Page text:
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We’re building a starter VR project for SpatialOS

UPDATE – this project is now available! Read the release blog post containing the public repo to get started.

“Is Improbable a VR company?” is a question that has been asked quite a few times. The answer is both yes and no.

Fundamentally, our SpatialOS platform is designed to build more detailed, more connected, more immersive game worlds. We want to see these worlds accessed and enjoyed through many interfaces, from phone screen to mouse and keyboard to room-scale VR – just as we aim to support developers using many engines and tools. However, there are some features of SpatialOS that make it a very interesting option for VR developers.

For instance, a person’s enjoyment of a VR experience may only be as compelling as the world they’re stepping into. If the world lacks “depth”, it will feel fake, no matter how realistic it looks. Only being able to open one book in a library or one door in a hallway can break immersion; how much worse is the effect in VR?


SpatialOS can help developers to solve this problem by populating their environments with a far larger number of objects and possible interactions. We’re excited to see how developers put the enormous, virtual spaces and greater density of objects and players made possible by SpatialOS to use in making the next generation of virtual reality experiences.

The need for a VR starter project

VR is not just an interface getting a lot of attention from the press, but also one that many developers want to explore and experiment with. With that in mind, we assembled a team of SpatialOS engineers to create a simple starter project for any user to start building VR experiences on the SpatialOS platform.

Many of the technical and design-based stumbling blocks that the team will encounter as they produce this project will mirror the experiences of the pioneering VR developers on our platform. We can’t wait to start working with our community on identifying and fixing any obstacles to a great experience when developing on SpatialOS for VR interfaces.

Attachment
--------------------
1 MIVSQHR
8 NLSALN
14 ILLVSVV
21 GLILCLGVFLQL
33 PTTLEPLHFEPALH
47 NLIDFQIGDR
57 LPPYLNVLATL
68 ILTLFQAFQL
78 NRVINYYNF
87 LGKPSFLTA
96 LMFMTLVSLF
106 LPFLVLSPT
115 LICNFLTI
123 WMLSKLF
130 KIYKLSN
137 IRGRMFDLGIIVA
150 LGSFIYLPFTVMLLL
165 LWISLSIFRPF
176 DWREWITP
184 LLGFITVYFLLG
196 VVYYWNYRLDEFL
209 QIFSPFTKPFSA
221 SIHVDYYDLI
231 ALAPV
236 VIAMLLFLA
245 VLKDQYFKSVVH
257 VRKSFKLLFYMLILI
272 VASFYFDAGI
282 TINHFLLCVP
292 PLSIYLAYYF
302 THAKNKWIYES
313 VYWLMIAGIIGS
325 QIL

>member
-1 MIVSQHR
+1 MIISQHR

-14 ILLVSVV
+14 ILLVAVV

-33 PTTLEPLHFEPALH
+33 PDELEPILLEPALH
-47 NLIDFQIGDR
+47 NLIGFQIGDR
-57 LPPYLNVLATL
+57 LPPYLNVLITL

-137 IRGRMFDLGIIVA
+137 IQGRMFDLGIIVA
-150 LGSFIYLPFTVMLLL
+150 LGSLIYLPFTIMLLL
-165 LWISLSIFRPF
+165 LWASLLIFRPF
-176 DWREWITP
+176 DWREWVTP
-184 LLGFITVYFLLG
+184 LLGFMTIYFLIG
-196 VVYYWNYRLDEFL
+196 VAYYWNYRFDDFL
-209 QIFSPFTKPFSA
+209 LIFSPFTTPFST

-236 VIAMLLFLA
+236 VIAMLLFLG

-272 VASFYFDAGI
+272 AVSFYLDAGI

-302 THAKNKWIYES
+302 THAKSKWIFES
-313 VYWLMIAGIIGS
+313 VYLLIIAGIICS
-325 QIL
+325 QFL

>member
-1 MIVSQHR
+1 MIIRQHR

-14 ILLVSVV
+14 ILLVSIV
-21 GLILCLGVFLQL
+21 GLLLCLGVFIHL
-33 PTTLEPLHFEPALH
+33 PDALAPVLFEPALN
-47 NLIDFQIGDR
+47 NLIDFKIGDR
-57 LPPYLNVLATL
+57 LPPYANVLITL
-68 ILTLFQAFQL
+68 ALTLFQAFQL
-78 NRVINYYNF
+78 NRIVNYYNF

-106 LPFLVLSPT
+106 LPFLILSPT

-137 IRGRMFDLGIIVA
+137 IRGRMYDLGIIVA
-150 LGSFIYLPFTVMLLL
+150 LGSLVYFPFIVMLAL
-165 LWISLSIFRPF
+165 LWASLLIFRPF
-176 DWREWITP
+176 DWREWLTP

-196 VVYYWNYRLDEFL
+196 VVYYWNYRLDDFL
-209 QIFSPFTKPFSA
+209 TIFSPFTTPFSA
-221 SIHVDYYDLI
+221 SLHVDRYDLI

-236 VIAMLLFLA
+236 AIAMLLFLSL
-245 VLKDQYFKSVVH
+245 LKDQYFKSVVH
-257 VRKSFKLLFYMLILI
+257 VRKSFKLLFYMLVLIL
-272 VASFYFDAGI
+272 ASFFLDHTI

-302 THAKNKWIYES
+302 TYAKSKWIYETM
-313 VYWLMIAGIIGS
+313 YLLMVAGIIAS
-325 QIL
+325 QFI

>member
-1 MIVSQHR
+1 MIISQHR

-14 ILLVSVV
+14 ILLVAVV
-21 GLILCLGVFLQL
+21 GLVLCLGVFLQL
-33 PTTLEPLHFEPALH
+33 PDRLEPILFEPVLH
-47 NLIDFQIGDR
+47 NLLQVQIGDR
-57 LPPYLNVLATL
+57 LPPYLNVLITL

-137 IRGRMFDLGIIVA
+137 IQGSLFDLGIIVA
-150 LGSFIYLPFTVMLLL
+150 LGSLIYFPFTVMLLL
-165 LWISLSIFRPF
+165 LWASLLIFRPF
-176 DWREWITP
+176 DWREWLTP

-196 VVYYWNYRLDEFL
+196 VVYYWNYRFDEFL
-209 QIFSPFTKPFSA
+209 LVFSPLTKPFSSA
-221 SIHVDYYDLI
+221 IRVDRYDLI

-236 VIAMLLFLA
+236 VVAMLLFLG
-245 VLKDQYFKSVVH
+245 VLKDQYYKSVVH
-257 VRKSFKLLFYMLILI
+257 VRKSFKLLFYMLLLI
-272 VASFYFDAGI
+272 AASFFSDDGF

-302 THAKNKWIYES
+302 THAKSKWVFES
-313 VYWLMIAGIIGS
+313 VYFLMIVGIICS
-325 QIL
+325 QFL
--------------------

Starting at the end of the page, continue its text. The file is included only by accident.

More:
What will the starter VR project look like?

Our community engineers expect to produce a functional – if unstylish – starter project. In other words, expect to see your hands as blocky fists rather than sleek sci-fi gauntlets. However, sticking to a clear, simple style will help make the project intuitive, which is key to helping onboard future VR developers to work with SpatialOS. And we won’t be cramping your style either – it will be easy to swap in your own elements and create your own look on the foundations of the starter project.

A team in our recent gamejam was able to make a basic and engaging bat-and-ball VR game in SpatialOS.

A team in our recent gamejam was able to make a basic and engaging bat-and-ball VR game in SpatialOS.

Planned features

When set up and deployed by a SpatialOS user, the blank project is expected to have the following functionalities and features, which should form a solid basis for future VR projects in SpatialOS:

  • Picking up and putting down objects with real-time physics.
  • Throwing and catching objects.
  • Movement and vision in three dimensions in a virtual space.

In addition, we are also exploring the possibility of the starter project being able to support around 19 additional connected users in the same shared environment, ideally with VOIP support.

We will bring you more updates as the project progresses. Stay tuned for more information soon! In the meantime, you can discuss this blog post and SpatialOS VR projects in general, on the forums.

Interested in getting started with SpatialOS game development? Download the free SDK with Unity and experimental Unreal engine integration.